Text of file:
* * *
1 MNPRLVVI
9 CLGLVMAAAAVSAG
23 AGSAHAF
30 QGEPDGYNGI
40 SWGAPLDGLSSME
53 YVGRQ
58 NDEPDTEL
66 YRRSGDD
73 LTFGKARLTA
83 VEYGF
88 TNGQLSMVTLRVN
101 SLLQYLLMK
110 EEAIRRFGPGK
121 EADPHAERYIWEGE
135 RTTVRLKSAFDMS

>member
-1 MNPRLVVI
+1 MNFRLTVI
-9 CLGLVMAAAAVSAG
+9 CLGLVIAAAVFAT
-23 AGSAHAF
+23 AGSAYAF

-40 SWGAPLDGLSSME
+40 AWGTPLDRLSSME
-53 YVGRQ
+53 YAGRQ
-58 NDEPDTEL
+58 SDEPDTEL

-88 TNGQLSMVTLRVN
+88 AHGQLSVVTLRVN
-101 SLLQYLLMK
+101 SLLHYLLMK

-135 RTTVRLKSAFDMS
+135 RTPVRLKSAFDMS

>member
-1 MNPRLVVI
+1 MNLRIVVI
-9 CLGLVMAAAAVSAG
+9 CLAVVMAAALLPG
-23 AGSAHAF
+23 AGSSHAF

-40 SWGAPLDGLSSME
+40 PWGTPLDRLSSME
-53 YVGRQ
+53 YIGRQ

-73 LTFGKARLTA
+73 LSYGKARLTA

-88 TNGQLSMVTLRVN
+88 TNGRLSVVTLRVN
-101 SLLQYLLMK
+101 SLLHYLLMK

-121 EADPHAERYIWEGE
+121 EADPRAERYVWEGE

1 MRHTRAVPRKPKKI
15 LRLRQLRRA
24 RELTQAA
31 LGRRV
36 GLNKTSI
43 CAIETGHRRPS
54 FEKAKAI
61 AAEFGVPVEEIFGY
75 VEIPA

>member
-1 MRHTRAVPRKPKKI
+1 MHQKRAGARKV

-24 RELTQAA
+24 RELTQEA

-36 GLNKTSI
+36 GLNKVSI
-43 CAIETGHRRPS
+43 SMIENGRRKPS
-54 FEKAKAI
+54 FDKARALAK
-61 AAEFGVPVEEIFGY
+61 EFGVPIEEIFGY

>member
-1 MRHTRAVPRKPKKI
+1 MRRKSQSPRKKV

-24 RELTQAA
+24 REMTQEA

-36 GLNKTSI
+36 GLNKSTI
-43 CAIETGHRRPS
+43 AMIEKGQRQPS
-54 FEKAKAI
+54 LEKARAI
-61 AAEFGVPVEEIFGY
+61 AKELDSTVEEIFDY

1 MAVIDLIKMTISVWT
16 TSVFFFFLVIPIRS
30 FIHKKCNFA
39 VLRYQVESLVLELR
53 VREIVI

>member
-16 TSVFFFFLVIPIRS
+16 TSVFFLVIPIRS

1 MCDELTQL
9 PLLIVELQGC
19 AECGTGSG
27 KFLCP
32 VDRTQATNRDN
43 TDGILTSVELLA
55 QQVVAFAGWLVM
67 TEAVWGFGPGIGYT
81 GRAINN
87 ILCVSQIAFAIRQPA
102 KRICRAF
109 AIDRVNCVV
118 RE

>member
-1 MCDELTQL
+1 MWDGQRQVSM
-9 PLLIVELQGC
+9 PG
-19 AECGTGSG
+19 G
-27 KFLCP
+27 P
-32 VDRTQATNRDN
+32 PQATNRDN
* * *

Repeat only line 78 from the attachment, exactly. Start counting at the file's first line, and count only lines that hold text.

+1 MRRKSQSPRKKV